• (g) require the defendant to return to and remain at their place of residence at specified times.

  • Marginal note:Conditions — firearms

    (7) The provincial court judge shall consider whether it is desirable, in the interests of the defendant’s safety or that of any other person, to prohibit the defendant from possessing any firearm, cross-bow, prohibited weapon, restricted weapon, prohibited device, ammunition, prohibited ammunition or explosive substance, or all of those things. If the judge decides that it is desirable to do so, the judge shall add that condition to the recognizance and specify the period during which the condition applies.

  • Marginal note:Surrender, etc.

    (8) If the provincial court judge adds a condition described in subsection (7) to a recognizance, the judge shall specify in the recognizance how the things referred to in that subsection that are in the defendant’s possession are to be surrendered, disposed of, detained, stored or dealt with and how the authorizations, licences and registration certificates that are held by the defendant are to be surrendered.

  • Marginal note:Variance of conditions

    (9) A provincial court judge may, on application of the informant or the defendant, vary the conditions fixed in the recognizance.

Marginal note:2001, c. 41, s. 23

 The portion of section 811 of the Act before paragraph (a) is replaced by the following:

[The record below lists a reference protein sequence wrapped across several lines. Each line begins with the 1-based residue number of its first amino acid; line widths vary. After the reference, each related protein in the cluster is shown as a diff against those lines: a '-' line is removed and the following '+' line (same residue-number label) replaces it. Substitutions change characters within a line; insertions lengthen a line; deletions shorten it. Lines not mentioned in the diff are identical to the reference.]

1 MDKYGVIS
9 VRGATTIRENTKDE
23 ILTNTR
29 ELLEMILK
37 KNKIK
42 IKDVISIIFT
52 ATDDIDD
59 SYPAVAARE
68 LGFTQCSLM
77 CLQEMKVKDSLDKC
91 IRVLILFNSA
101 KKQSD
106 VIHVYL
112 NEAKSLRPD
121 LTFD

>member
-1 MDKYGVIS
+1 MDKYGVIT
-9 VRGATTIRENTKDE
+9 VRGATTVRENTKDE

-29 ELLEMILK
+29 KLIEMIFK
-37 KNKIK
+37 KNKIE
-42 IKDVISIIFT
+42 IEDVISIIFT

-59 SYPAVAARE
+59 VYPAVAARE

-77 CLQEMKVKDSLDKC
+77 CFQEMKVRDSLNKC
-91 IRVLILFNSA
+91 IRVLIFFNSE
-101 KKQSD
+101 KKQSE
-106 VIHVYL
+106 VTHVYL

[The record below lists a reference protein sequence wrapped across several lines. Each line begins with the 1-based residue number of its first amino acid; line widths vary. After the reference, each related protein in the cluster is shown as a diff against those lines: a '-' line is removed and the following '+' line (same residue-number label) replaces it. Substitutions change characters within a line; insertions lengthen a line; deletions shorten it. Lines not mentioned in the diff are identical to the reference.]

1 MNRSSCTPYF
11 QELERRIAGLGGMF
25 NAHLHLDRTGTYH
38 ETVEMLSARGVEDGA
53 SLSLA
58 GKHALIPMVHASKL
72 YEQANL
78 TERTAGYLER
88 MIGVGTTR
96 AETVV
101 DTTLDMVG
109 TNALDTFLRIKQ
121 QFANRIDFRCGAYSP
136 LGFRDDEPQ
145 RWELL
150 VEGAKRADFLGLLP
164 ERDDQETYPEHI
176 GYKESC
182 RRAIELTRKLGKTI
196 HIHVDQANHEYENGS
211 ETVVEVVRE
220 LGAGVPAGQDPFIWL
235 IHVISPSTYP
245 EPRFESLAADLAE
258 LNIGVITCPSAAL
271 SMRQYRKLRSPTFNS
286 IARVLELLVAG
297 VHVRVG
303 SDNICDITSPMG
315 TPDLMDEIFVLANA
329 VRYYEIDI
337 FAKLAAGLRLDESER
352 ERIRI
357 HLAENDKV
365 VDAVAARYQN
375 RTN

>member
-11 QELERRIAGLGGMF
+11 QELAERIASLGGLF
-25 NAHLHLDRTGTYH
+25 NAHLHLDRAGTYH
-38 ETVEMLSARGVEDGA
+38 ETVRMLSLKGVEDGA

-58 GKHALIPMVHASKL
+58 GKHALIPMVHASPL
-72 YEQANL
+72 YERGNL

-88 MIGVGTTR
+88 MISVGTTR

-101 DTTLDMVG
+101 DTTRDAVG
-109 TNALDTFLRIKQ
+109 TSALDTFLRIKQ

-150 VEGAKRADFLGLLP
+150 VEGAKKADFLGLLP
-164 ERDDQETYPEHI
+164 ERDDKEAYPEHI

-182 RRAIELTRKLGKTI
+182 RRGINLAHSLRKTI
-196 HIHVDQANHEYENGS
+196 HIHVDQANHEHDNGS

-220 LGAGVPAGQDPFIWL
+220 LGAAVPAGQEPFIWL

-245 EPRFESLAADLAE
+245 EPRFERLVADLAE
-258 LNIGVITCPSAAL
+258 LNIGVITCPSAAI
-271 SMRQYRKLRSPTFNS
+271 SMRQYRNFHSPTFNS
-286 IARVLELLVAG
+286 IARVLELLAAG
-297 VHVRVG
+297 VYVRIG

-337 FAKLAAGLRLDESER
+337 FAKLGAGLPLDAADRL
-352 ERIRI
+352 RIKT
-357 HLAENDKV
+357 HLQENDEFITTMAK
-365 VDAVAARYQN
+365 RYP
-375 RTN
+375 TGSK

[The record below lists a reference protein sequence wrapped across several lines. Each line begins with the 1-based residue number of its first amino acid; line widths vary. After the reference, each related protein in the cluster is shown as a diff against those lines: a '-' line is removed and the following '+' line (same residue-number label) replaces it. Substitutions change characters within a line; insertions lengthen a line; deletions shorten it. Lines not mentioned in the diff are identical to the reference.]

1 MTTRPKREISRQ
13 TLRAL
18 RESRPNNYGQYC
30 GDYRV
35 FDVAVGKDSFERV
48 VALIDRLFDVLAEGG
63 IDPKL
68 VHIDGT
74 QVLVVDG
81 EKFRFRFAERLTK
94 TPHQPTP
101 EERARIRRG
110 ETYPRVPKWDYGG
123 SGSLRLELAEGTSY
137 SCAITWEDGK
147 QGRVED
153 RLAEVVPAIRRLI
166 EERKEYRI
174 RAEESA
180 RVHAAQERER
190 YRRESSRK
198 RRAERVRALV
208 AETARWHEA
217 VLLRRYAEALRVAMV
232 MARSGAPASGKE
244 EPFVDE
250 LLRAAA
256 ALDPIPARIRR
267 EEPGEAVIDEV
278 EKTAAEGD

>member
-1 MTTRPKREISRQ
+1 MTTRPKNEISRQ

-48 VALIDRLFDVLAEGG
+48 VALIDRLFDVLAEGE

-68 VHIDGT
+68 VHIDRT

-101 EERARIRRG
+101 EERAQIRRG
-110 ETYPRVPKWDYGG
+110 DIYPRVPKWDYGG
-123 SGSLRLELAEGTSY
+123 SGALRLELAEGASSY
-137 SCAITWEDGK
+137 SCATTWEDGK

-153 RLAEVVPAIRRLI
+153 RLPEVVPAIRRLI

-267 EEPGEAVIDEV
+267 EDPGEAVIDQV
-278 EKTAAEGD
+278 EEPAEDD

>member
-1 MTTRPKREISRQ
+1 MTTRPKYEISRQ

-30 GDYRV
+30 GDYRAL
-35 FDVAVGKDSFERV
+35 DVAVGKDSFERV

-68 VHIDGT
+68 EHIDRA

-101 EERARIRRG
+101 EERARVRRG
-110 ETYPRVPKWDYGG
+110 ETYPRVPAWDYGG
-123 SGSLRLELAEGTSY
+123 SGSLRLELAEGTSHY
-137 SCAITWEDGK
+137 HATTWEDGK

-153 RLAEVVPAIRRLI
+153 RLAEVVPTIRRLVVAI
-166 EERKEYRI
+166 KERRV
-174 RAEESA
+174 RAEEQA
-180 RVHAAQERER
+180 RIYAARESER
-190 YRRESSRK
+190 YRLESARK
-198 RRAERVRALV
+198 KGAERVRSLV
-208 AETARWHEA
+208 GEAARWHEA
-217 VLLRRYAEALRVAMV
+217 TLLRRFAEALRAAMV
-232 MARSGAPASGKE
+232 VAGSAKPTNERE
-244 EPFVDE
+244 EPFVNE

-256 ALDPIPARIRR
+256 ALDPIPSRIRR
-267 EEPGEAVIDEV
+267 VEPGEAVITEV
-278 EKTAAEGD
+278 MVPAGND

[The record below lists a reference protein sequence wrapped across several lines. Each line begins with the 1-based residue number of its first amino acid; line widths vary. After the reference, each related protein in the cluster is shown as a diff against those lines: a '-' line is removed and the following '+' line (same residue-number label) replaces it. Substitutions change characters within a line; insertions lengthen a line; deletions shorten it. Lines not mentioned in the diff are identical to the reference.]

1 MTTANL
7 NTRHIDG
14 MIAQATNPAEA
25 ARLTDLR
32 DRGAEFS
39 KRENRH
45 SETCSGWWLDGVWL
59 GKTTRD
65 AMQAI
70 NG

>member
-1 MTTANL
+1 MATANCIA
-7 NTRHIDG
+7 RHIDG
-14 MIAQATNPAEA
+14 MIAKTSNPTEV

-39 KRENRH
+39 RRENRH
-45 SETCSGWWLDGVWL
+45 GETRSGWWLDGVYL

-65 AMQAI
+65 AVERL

Marginal note:Breach of recognizance

811. A person bound by a recognizance under section 83.3, 810, 810.01, 810.02, 810.1 or 810.2 who commits a breach of the recognizance is guilty of

Consequential Amendments

R.S., c. P-20Prisons and Reformatories Act

Marginal note:1997, c. 17, s. 39(2)

 The portion of the definition “prisoner” in subsection 2(1) of the Prisons and Reformatories Act after paragraph (b) is replaced by the following:

who is confined in a prison pursuant to a sentence for an offence under a provision of an Act of Parliament or any of its regulations, or pursuant to a committal for failure or refusal to enter into a recognizance under section 810, 810.02, 810.1 or 810.2 of the Criminal Code;

2002, c. 1Youth Criminal Justice Act

 Subsection 14(2) of the Youth Criminal Justice Act is replaced by the following:

  • Marginal note:Orders

    (2) A youth justice court has jurisdiction to make orders against a young person under sections 810 (recognizance — fear of injury or damage), 810.01 (recognizance — fear of criminal organization offence), 810.02 (recognizance — fear of forced marriage or marriage under age of 16 years) and 810.2 (recognizance — fear of serious personal injury offence) of the Criminal Code. If the young person fails or refuses to enter into a recognizance referred to in any of those sections, the court may impose any one of the sanctions set out in subsection 42(2) (youth sentence) except that, in the case of an order under paragraph 42(2)(n) (custody and supervision order), it shall not exceed 30 days.

 Paragraph 142(1)(a) of the Act is replaced by the following:

  • (a) in respect of an order under section 810 (recognizance — fear of injury or damage), 810.01 (recognizance — fear of criminal organization offence), 810.02 (recognizance — fear of forced marriage or marriage under age of 16 years) or 810.2 (recognizance — fear of serious personal injury offence) of that Act or an offence under section 811 (breach of recognizance) of that Act;

Coming into Force

Marginal note:Order in council

 This Part comes into force on a day to be fixed by order of the Governor in Council.